Three people made a fiery return to Earth in a Soyuz capsule after spending 197 days in space, mostly aboard the International Space Station.
Russian cosmonaut Sergey Prokopyev, NASA astronaut Serena Aunon-Chancellor and European Space Agency astronaut Alexander Gerst landed in a frigid Kazakhstan at 5:02 UTC Dec. 20, 2018, in their Soyuz MS-09 spacecraft’s descent module. Conditions on the ground were cold and overcast with a temperature of about minus 16 degrees Celsius and as much as 15 centimeters of snow on the ground.
"On the eve of the 50th anniversary of human kind's first voyage to the Moon, a multinational crew returns to Earth after spending more than a half-year in space," said NASA Public Affairs Officer Rob Navias during NASA TV coverage of the landing.
Prokopyev, Gerst and Aunon-Chancellor launched into orbit from Baikonur Cosmodrome in Kazakhstan on June 6, 2018. After spending two days catching up with the ISS, they docked with the Rassvet module to join NASA’s Drew Feustel and Ricky Arnold and Russia’s Oleg Artemyev as part of Expedition 56. When Feustel, Arnold and Artemyev returned to Earth on Oct. 4, 2018, Prokopyev, Aunon-Chancellor and Gerst formed the first part of Expedition 57.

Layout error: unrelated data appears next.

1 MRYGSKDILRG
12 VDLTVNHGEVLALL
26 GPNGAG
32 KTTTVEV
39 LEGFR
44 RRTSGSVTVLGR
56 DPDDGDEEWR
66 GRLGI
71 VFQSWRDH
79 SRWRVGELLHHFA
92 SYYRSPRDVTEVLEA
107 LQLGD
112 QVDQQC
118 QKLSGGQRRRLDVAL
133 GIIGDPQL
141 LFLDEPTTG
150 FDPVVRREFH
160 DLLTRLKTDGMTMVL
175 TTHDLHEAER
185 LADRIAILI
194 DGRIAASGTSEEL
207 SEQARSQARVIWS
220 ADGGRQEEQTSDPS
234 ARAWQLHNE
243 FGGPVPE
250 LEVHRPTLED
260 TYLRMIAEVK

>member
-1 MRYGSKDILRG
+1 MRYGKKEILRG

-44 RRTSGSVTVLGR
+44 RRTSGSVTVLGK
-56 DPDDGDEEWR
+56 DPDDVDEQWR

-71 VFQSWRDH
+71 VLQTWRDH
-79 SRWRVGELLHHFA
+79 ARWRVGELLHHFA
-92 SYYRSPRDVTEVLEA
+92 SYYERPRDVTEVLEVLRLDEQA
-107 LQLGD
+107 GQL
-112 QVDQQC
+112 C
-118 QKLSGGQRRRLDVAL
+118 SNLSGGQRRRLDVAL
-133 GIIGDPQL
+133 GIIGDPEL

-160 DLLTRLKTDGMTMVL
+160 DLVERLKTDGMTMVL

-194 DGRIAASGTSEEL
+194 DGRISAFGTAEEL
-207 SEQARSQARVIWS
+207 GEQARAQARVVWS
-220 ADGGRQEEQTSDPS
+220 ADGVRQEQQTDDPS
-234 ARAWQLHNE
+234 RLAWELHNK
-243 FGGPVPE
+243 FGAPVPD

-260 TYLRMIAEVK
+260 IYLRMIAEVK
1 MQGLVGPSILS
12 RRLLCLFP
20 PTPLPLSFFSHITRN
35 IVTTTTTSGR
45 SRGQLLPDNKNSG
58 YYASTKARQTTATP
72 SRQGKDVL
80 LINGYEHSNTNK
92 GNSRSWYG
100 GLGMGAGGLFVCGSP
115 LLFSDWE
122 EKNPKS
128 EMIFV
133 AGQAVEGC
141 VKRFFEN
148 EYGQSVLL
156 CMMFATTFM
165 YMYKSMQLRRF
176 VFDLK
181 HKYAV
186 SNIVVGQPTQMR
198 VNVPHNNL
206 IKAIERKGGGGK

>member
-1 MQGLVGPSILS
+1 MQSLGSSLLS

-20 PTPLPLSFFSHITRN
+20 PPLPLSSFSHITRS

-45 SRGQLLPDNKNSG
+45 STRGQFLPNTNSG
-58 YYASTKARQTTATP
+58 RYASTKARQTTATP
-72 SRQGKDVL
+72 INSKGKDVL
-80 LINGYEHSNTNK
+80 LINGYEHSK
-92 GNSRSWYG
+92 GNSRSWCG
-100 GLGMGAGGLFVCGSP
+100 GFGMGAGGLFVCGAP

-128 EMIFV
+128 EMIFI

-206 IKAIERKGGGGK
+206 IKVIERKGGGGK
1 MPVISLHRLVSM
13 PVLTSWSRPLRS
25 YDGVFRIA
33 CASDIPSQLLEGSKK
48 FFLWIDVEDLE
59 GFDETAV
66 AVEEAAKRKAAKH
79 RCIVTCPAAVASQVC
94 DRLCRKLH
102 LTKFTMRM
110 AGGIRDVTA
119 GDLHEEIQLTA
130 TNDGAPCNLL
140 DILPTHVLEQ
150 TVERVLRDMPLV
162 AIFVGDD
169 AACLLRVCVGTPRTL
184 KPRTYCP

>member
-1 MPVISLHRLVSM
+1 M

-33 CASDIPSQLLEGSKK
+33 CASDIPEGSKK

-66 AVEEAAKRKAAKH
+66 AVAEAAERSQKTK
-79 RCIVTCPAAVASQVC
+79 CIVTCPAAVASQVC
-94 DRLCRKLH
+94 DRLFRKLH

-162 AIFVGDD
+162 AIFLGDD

Aunon-Chancellor, 42, and Prokopyev, 43, completed their first spaceflight. This was the second flight for 42-year-old Gerst, however, who now holds the record for the most cumulative days in space by a European Space Agency astronaut at 362 days.
Soyuz pressure leak
In addition to conducting hundreds of science experiments, the trio oversaw multiple visiting vehicle arrivals and departures and had to deal with a minor leak aboard the space station, which originated from a hole on the Soyuz MS-09 spacecraft itself.
At about 23:00 UTC Aug. 29, 2018, ground controllers in Houston and Moscow detected signs of a "minute pressure leak" somewhere in the orbiting complex. According to NASA, the pressure reduction was slow enough that it was decided to allow the crew to continue sleeping and address the issue once they woke up.